FD Iskandar feels that the Malaysia My Second Home programme needs to be marketed better and that this should fall under the purview of the Prime Minister's Department to ensure more efficiency, speedier approvals and seamless inter-ministerial coordination.

The panel also discussed the scarcity of land in the KLCC. According to Jagan, locals and foreigners are picking up land very quickly. "Prices can only go one way — up, and that's the reality of it," he says.

Undoubtedly, the shortage of land will drive prices higher but Jagan says if one were to compare KLCC's prices on a per plot ratio basis, they are still cheaper than those in other cities in the region. "For example, YTL group's recent land purchase at RM2,000 psf in Jalan Stonor. On a per plot ratio, we're looking at a pricing of RM200 to RM300."

Chan, whose company was one of the first players in the KLCC with its Stonor Park project, says it is definitely the place to be today. "It is cool, chic and the place to chill out."

He says there are a few key factors for a successful development — location, good design and timing. "In all major capitals of the world, any development adjacent to, or with a view of iconic landmarks, will always succeed."

"In the KLCC area, projects with a view of the iconic Twin Towers will have a good chance to succeed," he adds.

According to Chan, developers also need not worry if their projects offer good design. "Good designs always sell and at the prices that KLCC properties command these days, they are more than homes. They are a statement of the owner's social standing and the people who live in them," he says.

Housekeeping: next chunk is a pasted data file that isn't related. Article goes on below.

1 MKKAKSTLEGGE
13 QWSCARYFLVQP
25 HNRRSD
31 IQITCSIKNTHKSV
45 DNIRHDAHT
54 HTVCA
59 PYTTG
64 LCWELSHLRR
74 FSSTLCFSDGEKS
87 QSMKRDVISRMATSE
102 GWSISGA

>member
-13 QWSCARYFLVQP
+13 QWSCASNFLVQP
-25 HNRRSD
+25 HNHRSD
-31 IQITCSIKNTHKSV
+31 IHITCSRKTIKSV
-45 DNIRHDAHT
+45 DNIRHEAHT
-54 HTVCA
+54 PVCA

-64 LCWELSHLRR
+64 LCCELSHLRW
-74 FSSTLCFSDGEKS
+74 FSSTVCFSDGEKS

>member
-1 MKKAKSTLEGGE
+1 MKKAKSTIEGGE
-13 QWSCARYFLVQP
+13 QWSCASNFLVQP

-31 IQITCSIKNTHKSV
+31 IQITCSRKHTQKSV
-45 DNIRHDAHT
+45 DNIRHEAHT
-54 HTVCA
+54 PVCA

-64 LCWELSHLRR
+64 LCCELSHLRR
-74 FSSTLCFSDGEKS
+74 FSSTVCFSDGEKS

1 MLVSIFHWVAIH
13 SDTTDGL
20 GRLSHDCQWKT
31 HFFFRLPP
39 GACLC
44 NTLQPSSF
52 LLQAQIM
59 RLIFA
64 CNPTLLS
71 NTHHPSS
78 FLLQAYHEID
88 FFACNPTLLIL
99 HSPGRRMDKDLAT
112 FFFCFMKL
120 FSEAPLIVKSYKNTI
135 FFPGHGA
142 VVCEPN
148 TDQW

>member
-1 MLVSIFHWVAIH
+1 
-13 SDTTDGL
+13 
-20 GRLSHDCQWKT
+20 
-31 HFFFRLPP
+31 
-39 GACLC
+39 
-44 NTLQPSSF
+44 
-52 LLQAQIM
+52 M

A case in point is Bandar Raya Developments' Troika. The developer bought the land for RM560 psf in 2004 and priced the units at RM1,000 psf when it launched a year later. The market, says Jagan, reacted accordingly. "People thought we were crazy buying land at that price and even crazier when we began selling. But we had a plan and launched Troika in stages. We were not going to compete on pricing but architecture," he adds.

The strategy has certainly paid off for Bandar Raya. The Norman Foster-designed Troika today has recorded transactions at RM2,500 psf, with a portfolio of investors from over 20 countries.
"There is no hype. What we're seeing is real," says Jagan.

The past few years have certainly seen great changes to the KLCC skyline, with property prices moving at a fast clip, says Chan. He feels that as prices continue to escalate, there are two issues to consider. "First, those who want to and can afford to live in the KLCC area will buy irrespective of price. Second, investors who buy for yield or capital gain will have to consider carefully the state of the rental market."

According to Chan, as the cost psf of KLCC properties increases, condo sizes need to be smaller in order to achieve the same yields. "Moving forward, for the KLCC's property market to grow, expat rental allowance should increase and investor yield expectation should match that of other major cities. For example, rental yield for Hong Kong property in a prime area is about 2% return per year," he adds.

For KL's property market to be on a par with cities such as London, Hong Kong and Singapore, Chan agrees that KL needs to be branded as a financial hub and it has to formulate policies that will allow free movement of capital. "The government should also look at reducing or eliminating stamp duty, waiving the Real Property Gains Tax, placing no limit on the number of transactions and improving the collection of service charges and property maintenance."

Fong says the KLCC is still hot and those looking to invest should do so now.

By The EDGE Malaysia - (Article from The EDGE Investment Forum On Real Estate 2008)